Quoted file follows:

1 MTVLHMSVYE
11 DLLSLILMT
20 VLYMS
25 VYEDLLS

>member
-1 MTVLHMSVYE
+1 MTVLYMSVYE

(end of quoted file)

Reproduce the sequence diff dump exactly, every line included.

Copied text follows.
1 MTVLHMSVYE
11 DLLSLILMT
20 VLYMS
25 VYEDLLS

>member
-1 MTVLHMSVYE
+1 MTVLYMSVYE